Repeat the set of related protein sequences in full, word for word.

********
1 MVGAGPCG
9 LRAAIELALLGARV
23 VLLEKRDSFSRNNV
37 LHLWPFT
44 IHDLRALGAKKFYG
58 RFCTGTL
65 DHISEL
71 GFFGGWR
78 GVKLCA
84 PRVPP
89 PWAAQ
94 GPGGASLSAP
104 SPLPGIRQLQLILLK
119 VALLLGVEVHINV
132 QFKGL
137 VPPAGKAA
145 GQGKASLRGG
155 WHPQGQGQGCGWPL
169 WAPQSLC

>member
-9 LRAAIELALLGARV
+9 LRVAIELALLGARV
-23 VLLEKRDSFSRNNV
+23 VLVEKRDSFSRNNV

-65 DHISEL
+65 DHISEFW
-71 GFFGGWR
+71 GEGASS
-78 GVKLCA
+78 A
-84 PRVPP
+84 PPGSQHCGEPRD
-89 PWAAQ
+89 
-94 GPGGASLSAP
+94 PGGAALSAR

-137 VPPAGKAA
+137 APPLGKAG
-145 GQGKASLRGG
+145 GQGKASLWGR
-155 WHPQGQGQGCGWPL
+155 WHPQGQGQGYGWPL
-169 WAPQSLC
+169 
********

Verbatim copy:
1 MVGAGPCG
9 LRAAIELALLGARV
23 VLLEKRDSFSRNNV
37 LHLWPFT
44 IHDLRALGAKKFYG
58 RFCTGTL
65 DHISEL
71 GFFGGWR
78 GVKLCA
84 PRVPP
89 PWAAQ
94 GPGGASLSAP
104 SPLPGIRQLQLILLK
119 VALLLGVEVHINV
132 QFKGL
137 VPPAGKAA
145 GQGKASLRGG
155 WHPQGQGQGCGWPL
169 WAPQSLC

>member
-9 LRAAIELALLGARV
+9 LRVAIELALLGARV
-23 VLLEKRDSFSRNNV
+23 VLVEKRDSFSRNNV

-65 DHISEL
+65 DHISEFW
-71 GFFGGWR
+71 GEGASS
-78 GVKLCA
+78 A
-84 PRVPP
+84 PPGSQHCGEPRD
-89 PWAAQ
+89 
-94 GPGGASLSAP
+94 PGGAALSAR

-137 VPPAGKAA
+137 APPLGKAG
-145 GQGKASLRGG
+145 GQGKASLWGR
-155 WHPQGQGQGCGWPL
+155 WHPQGQGQGYGWPL
-169 WAPQSLC
+169 